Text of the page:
It is well known that a client, or even a potential client, enjoys confidentiality when discussing his or her Family Court case with their attorney. However, there are exceptions to this rule.
Per the R.I. Rule of Professional Conduct 1.6, an attorney need not necessarily retain a client’s confidences if:
1. The client gives informed consent allowing the lawyer to disclose certain information. The most common example of this in a Family Court consultation is when a potential client brings a loved one or trusted friend to the initial consultation with them, usually as emotional support. In this scenario, it is implied that the attorney has informed consent from the client to discuss the facts and issues in the case with the confidante, at least for the length of the consultation.
2. The client has disclosed information regarding an ongoing, continued criminal act, or a future criminal act that may result in death or substantial bodily harm. Notice that not just any crime will do. So-called “white collar” crimes are safe! While it is rare for this type of criminal conduct to come up in a Family Court consult, often these initial conversations will detail the health, safety, and well-being of a child and may require an attorney to contact child services. In my experience this is quite rare, though I have had occasion to counsel a client to contact child services himself or herself if I reasonably believed a child was at risk.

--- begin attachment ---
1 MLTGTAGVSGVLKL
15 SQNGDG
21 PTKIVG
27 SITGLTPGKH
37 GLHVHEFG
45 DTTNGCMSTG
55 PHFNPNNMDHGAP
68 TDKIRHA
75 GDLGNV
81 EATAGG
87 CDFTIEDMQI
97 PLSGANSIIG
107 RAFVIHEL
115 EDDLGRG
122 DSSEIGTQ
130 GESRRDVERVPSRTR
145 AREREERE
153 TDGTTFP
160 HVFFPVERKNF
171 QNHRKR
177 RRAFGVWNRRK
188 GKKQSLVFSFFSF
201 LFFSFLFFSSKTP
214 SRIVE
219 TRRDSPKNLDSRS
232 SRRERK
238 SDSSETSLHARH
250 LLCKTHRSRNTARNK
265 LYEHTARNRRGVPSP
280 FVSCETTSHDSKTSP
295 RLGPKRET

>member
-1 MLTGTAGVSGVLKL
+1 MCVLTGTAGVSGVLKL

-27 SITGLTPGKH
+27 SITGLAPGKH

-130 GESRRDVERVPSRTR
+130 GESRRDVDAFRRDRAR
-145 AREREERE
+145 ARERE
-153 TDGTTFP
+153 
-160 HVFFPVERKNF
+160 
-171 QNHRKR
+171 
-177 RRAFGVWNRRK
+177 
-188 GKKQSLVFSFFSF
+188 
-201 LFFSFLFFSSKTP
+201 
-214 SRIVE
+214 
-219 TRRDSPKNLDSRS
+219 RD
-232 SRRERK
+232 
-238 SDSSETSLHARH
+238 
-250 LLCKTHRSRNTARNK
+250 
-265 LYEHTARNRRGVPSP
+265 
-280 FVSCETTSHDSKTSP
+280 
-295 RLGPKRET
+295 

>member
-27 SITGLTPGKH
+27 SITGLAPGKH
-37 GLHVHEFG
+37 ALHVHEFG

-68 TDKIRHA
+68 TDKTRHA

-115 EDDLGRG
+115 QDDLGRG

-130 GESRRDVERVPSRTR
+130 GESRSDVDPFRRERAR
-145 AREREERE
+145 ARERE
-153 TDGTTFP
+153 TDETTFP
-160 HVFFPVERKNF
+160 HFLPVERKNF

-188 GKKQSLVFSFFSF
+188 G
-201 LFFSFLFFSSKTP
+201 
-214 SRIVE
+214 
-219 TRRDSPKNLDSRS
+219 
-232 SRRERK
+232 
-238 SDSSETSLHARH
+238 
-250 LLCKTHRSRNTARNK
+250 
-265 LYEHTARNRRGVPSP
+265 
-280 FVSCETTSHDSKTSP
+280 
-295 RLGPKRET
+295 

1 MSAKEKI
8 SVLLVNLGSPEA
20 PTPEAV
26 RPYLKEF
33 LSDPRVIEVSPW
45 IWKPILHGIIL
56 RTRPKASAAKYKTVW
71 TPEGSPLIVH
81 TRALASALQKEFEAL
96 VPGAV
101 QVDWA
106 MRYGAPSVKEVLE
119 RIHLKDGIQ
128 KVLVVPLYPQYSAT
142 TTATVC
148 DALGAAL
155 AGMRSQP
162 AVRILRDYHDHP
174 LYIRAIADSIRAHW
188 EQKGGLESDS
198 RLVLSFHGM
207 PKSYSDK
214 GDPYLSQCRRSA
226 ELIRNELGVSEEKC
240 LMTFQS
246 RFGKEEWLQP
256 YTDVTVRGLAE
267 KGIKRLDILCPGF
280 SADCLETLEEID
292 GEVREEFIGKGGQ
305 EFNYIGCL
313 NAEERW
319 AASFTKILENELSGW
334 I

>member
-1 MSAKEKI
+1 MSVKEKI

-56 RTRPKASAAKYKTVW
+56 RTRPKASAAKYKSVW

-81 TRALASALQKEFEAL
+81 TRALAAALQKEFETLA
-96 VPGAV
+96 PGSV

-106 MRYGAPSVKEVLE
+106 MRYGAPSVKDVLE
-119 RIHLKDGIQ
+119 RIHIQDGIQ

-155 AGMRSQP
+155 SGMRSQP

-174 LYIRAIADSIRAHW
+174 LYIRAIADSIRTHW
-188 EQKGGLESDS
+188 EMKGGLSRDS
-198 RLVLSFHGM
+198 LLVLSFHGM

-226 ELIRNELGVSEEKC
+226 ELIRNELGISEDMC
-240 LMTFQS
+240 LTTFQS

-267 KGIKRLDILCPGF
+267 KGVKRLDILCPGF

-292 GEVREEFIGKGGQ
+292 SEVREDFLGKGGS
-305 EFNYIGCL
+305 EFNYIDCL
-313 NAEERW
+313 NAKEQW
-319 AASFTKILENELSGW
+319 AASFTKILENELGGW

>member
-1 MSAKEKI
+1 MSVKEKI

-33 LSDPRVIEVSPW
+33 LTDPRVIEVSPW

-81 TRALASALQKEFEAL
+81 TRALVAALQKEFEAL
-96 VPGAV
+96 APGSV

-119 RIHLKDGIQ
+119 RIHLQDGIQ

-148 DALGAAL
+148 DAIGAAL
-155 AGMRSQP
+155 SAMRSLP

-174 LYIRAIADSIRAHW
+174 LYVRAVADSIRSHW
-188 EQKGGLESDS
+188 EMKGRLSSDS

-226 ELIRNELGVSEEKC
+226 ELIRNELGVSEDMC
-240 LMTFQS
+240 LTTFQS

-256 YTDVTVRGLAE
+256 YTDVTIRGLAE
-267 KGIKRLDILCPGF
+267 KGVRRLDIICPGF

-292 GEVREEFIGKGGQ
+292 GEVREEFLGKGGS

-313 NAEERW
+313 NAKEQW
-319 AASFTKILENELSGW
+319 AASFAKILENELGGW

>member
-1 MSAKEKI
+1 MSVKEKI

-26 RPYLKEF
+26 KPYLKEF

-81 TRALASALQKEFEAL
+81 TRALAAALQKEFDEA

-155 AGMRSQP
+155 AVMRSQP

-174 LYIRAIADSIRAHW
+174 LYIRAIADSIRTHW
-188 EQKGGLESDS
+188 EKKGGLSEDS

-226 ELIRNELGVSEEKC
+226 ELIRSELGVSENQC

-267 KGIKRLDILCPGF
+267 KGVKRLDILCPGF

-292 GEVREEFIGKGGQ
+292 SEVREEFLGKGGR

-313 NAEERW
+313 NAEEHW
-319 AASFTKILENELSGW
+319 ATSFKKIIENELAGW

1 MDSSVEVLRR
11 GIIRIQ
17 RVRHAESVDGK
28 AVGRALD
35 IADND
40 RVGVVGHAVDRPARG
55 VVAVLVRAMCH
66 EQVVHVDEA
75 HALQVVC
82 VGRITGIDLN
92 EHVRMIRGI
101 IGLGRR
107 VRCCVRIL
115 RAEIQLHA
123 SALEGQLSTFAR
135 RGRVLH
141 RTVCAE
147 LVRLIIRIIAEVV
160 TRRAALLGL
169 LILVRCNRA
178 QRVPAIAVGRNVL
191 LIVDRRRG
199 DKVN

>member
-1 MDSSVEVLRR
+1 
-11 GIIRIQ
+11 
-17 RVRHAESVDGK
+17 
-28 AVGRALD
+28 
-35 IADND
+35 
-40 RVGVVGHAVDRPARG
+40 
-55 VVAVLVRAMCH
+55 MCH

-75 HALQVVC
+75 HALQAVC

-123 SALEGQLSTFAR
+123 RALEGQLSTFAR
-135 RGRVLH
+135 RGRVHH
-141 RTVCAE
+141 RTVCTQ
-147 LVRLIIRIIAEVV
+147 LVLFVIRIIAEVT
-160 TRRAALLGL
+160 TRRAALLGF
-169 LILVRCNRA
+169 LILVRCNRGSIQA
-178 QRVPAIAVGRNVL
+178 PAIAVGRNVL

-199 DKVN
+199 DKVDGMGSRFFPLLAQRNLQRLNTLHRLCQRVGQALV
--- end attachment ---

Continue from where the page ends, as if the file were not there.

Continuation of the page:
3. The information disclosed is necessary for the attorney to DEFEND a criminal, civil or disciplinary action (sometimes brought by the client themselves). Don’t sue your attorney! If you do, those highly sensitive conversations you had may be brought to light.
4. If remaining silent and protecting the client’s confidences would violate a Court Order or other law.
If you believe that any of these do or may apply to you in an initial consult prior to retaining an attorney or throughout the legal process thereafter, beware. Depending upon which attorney you choose and what situation you are in, your confidential discussion may be subject to outside scrutiny. The attorney may be allowed to, or may be Ordered / compelled to disclose some or all of that you thought was confidential.
Finally, if you share a child with someone please, PLEASE, do not refer to the child as “my child”. It is “our child”. Always our child. The judges cringe at that “my” word. Trust us.